Thursday, April 17, 2014

Tragedy In Calgary, Canada

From the Calgary Herald: Suspect Matthew de Grood’s state of mind will come under greater scrutiny as the investigation progresses into the killing of five people at a Calgary house party.
De Grood, 22, is charged with five counts of first-degree murder in connection with Tuesday’s killing spree, the worst mass slaying in Calgary’s history.
Sheriffs transferred de Grood to the Southern Alberta Forensic Psychiatry Centre, where his lawyer met with him in person for the first time on Wednesday.
"He is, I think, overwhelmed by what is going on, very distraught, very apprehensive about what is coming in the future," criminal defence lawyer Allan Fay said.
A justice of the peace ordered de Grood held at the secure psychiatric facility for observation pending an appearance in provincial court next Tuesday.
"Any time you’ve got a case like this, you’ve got to be putting your mind to your client’s state of mind," Fay said.
Speaking to reporters in Edmonton on Wednesday, the head of the province’s prosecution service, Greg Lepp, said it’s likely de Grood will be subjected to a more thorough psychiatric assessment as the court case moves forward.
Lepp said the case has been assigned to Crown prosecutors from Edmonton because de Grood is the son of a senior Calgary police officer, Insp. Doug de Grood.
The measure is standard practice designed to address any perceived conflict of interest when a Calgary police officer is accused of a criminal offence.
Alberta Justice decided to do so as well in this case.
"We would do the same thing if it were the son or daughter or a relative of a prosecutor or judge or a well-known defence lawyer, things of that sort," said Lepp, the assistant deputy minister.
"Not that there would be a conflict, but just so the public has absolute confidence that there’s no personal stake in this whatsoever."
De Grood is accused of fatally stabbing Lawrence Hong, Josh Hunter, Kaitlin Perras, Zackariah Rathwell and Jordan Segura during a party celebrating the University of Calgary’s last day of classes.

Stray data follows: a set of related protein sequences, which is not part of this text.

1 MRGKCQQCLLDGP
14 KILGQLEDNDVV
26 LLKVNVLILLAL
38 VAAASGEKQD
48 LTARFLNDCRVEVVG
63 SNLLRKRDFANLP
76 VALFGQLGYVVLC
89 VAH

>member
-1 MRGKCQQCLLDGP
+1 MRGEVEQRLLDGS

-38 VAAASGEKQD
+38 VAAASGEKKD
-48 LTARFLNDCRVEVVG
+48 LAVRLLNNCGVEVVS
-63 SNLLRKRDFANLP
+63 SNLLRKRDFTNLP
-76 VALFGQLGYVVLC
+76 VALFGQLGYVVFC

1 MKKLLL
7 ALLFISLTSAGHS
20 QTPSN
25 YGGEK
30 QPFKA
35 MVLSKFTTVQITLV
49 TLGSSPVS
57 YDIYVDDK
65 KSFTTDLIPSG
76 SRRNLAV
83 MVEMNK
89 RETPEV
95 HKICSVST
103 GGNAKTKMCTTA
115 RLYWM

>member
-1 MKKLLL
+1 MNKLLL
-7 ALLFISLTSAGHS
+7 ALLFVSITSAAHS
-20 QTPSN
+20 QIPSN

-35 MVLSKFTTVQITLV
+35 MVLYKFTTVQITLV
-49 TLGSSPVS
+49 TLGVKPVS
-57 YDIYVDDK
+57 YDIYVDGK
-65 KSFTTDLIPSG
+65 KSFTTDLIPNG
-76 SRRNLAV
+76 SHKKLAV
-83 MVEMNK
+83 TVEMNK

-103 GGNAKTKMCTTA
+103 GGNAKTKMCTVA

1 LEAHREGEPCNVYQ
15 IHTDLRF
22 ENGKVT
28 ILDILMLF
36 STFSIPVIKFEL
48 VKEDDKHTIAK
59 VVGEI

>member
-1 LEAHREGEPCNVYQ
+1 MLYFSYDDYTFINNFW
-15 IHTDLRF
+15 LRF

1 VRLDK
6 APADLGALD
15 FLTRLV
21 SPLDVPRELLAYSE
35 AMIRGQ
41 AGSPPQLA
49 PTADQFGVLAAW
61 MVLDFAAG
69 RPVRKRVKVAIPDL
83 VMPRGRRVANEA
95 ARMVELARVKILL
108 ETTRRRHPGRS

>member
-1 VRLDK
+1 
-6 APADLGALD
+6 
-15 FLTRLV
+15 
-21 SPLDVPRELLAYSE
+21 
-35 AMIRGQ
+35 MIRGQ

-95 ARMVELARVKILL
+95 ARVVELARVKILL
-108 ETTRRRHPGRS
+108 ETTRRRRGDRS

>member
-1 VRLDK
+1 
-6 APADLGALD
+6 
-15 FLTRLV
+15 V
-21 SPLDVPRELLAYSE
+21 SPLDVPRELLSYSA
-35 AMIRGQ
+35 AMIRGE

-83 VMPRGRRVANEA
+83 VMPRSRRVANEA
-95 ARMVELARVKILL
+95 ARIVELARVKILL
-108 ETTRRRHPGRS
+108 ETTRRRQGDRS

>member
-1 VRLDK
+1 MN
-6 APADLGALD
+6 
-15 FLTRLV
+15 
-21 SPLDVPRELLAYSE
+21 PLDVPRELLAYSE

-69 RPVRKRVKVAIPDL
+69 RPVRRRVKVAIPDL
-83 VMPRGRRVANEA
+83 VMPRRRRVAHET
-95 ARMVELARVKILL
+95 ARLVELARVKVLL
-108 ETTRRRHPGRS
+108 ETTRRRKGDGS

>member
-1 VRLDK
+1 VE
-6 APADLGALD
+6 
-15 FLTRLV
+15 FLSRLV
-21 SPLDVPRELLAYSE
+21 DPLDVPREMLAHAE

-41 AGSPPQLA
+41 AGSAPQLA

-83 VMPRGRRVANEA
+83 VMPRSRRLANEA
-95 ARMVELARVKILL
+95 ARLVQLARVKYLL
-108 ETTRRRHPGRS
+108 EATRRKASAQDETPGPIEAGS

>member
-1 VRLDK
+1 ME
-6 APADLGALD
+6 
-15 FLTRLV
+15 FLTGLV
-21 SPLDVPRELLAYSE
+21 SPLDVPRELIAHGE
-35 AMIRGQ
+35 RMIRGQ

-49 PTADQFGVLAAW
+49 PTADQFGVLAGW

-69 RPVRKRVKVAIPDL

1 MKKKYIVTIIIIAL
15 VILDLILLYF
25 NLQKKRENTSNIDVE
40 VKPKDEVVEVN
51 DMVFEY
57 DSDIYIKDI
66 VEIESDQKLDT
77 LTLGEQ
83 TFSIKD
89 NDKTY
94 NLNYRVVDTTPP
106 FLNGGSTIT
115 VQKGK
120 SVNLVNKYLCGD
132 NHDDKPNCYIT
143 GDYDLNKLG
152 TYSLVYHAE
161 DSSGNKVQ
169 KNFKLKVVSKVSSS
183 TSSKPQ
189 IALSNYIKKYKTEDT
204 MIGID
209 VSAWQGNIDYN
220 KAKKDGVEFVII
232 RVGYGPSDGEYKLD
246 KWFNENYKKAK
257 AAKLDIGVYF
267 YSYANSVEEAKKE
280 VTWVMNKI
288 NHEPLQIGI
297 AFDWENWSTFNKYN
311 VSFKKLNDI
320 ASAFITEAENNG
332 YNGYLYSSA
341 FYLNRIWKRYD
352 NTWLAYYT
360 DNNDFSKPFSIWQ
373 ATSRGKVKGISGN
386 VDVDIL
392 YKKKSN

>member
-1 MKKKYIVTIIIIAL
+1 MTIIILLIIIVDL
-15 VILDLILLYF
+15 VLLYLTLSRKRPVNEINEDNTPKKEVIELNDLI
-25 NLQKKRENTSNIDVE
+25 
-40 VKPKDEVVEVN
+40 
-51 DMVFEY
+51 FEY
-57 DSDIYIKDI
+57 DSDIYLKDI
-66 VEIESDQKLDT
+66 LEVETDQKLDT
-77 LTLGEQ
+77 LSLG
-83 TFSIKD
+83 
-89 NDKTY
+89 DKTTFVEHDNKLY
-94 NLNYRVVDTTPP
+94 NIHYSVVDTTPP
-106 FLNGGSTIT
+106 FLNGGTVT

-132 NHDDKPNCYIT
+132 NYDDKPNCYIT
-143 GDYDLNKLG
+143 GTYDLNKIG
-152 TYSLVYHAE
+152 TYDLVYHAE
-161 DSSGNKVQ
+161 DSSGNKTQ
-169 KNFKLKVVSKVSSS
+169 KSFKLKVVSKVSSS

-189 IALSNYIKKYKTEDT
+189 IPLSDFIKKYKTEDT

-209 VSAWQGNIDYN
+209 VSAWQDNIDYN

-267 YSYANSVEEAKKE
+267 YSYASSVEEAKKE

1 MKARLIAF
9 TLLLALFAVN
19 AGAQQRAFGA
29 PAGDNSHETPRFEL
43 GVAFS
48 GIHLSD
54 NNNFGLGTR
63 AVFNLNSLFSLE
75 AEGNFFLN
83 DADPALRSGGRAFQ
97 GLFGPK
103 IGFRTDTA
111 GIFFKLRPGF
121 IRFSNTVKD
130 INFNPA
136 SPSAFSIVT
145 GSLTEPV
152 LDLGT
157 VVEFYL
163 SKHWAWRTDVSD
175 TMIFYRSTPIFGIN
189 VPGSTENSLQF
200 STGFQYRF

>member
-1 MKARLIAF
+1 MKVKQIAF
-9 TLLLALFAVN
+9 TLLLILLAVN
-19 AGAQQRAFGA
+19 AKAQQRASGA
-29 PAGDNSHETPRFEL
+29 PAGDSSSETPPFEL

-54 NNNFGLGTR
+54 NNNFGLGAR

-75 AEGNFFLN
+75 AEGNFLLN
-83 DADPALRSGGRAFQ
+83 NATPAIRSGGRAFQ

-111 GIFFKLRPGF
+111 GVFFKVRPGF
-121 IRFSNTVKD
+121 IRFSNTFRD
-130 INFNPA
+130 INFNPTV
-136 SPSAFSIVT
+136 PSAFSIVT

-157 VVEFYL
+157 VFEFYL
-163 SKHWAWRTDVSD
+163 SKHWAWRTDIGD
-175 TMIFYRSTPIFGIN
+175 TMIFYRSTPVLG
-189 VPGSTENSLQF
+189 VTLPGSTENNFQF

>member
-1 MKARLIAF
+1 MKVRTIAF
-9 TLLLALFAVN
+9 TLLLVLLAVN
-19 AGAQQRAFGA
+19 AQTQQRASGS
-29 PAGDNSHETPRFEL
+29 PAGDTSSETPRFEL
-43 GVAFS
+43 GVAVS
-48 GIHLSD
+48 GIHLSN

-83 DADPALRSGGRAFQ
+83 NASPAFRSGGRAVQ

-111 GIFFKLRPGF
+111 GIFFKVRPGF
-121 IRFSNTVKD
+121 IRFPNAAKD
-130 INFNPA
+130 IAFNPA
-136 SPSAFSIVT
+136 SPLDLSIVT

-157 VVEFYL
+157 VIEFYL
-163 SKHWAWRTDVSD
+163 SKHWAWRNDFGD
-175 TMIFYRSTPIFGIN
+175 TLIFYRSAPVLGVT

There were about 20 people still inside the party at 11 Butler Cres. N.W. when the killings happened.
Police officers responding to a 911 call from the house arrested de Grood a short distance away.
While family members, friends and the public wonder how and why the crime happened, investigators remain consumed by the same questions.
Police Chief Rick Hanson said police are combing through de Grood’s belongings and retracing his online activity for clues about his state of mind.
"We are looking through all of his computers, all of his cellphones, his electronic devices, anything that is relevant. We will go anywhere we need to investigate and gather evidence," he said.
Police have learned de Grood arrived at the party sometime after his shift Monday at a northwest grocery store, still wearing his smock.
"He arrived and then just visited with people."
So far, investigators haven’t been able to uncover any outward sign of trouble before the stabbings happened sometime after 1 a.m. Tuesday. But Hanson said detectives are continuing to interview and re-interview the 20 or so people who were at the party.
This is truly a tragedy in a quiet, but large city in Canada.
But, on a different but related subject, people question why police officers shoot thugs with knives.  These 5 people had no chance to escape, indicating that this thug acted so quickly there was nothing they could do to prevent them from being stabbed. 
When cops shoot a thug with a knife, they know the thug can act very quickly and from a good distance away- 30 feet or so.  So, they shoot to protect themselves and others.

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